Mike Brennan sits quietly on the bench watching American dissect Saint Francis University inside a calm gym. The visiting Eagles are going to win this game by 32 points. It doesn’t really matter; Brennan doesn’t sub much anyways. The first-year head coach just calmly watches his new charges patiently work through the offense in their sixth game of the season.
The Princeton Offense – and articles about it – was in vogue just a few seasons ago. What those pieces though seemed to miss is how the Princeton coaching tree has permeated Division I college basketball. Once Brennan joined the ranks this season seven Division I head coaches played for the Tigers. And all of them graduated within the same 15-year span. In fact, the Princeton tree is the second largest group of head coaches, behind only North Carolina.
All seven of those players learned how to coach from one of the best in the business, Pete Carril. The Hall of Fame head coach won 514 games at Princeton and helped raise a new generation of head coaches. From Oregon State head man Craig Robinson (Class of 1983) to current Princeton head coach Mitch Henderson (Class of 1998) the Tigers are entrenched throughout Division I.
“We learned a lot from [Carril],” Brennan said. “We’re all trying to pass along what we learned from him. We all believe in the simple values and principles that he taught. It’s a great way to play – a great way as a player and a point guard, Syndey [Johnson] was a forward, so every position, everyone loved playing that way and it’s fun to coach. I think our guys like it.”
You can find also Princeton graduates coaching in the Big East (John Thompson III at Georgetown), Atlantic 10 (Chris Mooney at Richmond), Summit League (Joe Scott at Denver) and MAAC (Johnson at Fairfield). The six head coaches that entered the season with experience had combined for a career record of 882-670 (57% winning percentage).
That success comes from Carril’s legacy. He’s now 83 years old, but has left behind a new generation of head coaches.
“He’s a great teacher,” Brennan said. “He showed up everyday and you learned something new everyday. He was a high school teacher by trade. That was the biggest impact that he had on us, just getting guys out of their comfort zone and getting them better.”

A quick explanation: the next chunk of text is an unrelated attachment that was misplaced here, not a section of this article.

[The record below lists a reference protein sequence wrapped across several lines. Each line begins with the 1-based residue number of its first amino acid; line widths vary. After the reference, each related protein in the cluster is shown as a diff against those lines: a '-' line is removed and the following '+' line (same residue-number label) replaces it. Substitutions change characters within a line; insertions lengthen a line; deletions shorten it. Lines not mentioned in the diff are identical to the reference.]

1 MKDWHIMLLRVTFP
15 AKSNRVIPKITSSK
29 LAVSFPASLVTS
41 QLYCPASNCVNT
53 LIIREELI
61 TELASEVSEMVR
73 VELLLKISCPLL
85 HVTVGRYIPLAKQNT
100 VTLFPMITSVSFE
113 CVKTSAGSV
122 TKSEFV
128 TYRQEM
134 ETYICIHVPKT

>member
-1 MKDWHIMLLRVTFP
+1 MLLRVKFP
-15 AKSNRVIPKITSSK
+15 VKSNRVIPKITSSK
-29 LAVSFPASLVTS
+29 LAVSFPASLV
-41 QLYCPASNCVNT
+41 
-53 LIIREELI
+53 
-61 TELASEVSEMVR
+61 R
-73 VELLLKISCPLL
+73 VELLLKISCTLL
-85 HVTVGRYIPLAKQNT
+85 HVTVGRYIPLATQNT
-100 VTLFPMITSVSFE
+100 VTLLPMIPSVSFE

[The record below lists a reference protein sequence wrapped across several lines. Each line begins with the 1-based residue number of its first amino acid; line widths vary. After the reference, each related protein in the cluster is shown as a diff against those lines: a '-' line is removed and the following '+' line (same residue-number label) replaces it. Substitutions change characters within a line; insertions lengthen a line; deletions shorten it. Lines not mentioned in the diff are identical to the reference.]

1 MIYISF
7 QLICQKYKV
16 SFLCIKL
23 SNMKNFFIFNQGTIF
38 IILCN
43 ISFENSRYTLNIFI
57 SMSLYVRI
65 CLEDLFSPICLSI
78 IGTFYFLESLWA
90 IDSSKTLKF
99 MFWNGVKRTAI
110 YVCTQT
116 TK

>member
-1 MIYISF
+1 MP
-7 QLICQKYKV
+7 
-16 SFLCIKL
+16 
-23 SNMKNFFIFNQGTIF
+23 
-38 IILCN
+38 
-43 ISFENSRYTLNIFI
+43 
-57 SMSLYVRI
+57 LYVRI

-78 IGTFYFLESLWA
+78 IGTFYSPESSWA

As Princeton coaches have had success the university itself has become a feeder school of sorts for the rest of Division I. When Bill Carmody left in 2000 to take over Northwestern, the Tigers hired JT III, who beget Scott, who beget Johnson, who beget Henderson. Henderson, a former point guard for the Tigers, has Princeton at 9-2 overall this season and could become a hot name once again. Princeton though has other former players waiting in the wings as assistants, including Henderson’s assistant Brian Earl and Fairfield assistant Kyle Koncz.
North Carolina may have produced more Division I coaches, nine former Tar Heels are leading a team this season, but it was split over two different generations. There’s the “old guard” of Larry Brown (SMU), Roy Williams (UNC) and Tony Shaver (William & Mary) and then the “new guard” ranging from UNC Wilmington’s Buzz Peterson (Class of 1985) to UNC Greensboro’s Wes Miller (Class of 2007). The Princeton head coaches are a single cohesive unit from the time of Carril and then his close assistant Bill Carmody.
The bonds of an Alma Mater can help even alumni of smaller universities break into the coaching profession. Twenty-two different schools have at least three alumni coaching a Division I school this season (table below), including two smaller schools: The Catholic University of America and Merrimack College.
Merrimack is a particularly interesting case as the Herrion brothers make up two-thirds of the legacy. Bill Herrion is at New Hampshire and his brother Tom Herrion is at Marshall. (The third is new Fairleigh Dickinson head coach Greg Herenda.)
CUA’s legacy is slightly different. George Washington’s Mike Lonergan won a Division III national championship with the Cardinals before taking over Vermont. After compiling a 126-68 record with the Catamounts, Lonergan left for GW and his top assistant, John Becker also a CUA graduate, was asked to continue the tradition. He’s done so; winning 61% of his games and almost upsetting Duke this season.
The third member of the triumvirate is Jimmy Patsos. The outspoken, newly hired Siena head coach played with both Lonergan and Becker at CUA before becoming an assistant at Maryland and eventually moving into the first seat at Loyola (MD). The trio played under another head coaching great, Jack Bruen, while at CUA. Bruen tragically passed away at 48 in 1997 from pancreatic cancer. In seven seasons with the Cardinals, including the ones with Patsos, Lonergan and Becker, Bruen never finished under .500.
“We were friends back in school,” Becker said. “We’ve known each other a long time. Jimmy actually got me my first job at Gallaudet University when he was an assistant at Maryland.”
Becker said that he likes to follow the progress of his fellow CUA graduates as well, considering the unique situation of having three head coaches from a Division III school with an undergraduate population of just around 3,700 students.
“It’s just a weird anomaly. It’s just the way it worked out,” Becker said.
Like Carril, Bruen has passed along his legacy to a new generation of coaches. Three promising graduates who are making a name for themselves in Division I basketball and helping to grow the school’s legacy.
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